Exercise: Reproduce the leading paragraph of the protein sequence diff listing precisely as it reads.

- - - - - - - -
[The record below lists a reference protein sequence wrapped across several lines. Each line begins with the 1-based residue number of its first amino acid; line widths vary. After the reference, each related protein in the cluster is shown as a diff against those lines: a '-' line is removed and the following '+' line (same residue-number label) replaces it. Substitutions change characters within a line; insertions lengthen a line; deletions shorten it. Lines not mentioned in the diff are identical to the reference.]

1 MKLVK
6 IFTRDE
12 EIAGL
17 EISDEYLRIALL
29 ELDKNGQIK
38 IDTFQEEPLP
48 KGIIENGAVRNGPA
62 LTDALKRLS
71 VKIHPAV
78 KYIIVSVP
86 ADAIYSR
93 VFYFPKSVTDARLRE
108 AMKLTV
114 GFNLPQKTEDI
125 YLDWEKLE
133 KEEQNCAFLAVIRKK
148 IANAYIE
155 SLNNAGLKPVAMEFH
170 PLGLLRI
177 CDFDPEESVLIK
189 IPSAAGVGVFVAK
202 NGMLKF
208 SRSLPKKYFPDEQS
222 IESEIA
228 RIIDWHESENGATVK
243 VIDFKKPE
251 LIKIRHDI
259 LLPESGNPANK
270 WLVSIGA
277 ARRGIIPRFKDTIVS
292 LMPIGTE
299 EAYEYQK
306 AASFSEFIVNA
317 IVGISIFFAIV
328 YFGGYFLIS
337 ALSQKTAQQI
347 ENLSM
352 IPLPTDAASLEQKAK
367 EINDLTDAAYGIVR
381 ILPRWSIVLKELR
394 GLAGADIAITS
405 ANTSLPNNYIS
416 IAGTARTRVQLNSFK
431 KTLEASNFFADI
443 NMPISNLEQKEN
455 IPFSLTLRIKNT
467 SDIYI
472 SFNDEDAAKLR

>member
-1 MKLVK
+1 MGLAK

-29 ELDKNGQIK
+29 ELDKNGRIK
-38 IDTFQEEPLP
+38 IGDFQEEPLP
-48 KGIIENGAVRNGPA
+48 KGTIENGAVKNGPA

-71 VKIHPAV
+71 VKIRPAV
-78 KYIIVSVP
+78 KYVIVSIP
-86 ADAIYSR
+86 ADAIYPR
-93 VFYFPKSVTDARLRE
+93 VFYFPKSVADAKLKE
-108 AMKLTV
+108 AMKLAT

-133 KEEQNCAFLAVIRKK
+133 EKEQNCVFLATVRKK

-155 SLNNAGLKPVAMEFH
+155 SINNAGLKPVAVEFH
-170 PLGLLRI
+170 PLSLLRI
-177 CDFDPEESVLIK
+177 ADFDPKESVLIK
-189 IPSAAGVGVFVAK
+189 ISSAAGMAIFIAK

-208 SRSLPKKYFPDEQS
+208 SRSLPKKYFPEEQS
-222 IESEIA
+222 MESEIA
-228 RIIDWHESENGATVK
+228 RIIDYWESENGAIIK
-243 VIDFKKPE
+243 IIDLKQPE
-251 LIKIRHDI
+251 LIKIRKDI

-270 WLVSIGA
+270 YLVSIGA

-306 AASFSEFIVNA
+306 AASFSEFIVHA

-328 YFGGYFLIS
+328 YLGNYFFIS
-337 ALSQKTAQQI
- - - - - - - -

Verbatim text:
[The record below lists a reference protein sequence wrapped across several lines. Each line begins with the 1-based residue number of its first amino acid; line widths vary. After the reference, each related protein in the cluster is shown as a diff against those lines: a '-' line is removed and the following '+' line (same residue-number label) replaces it. Substitutions change characters within a line; insertions lengthen a line; deletions shorten it. Lines not mentioned in the diff are identical to the reference.]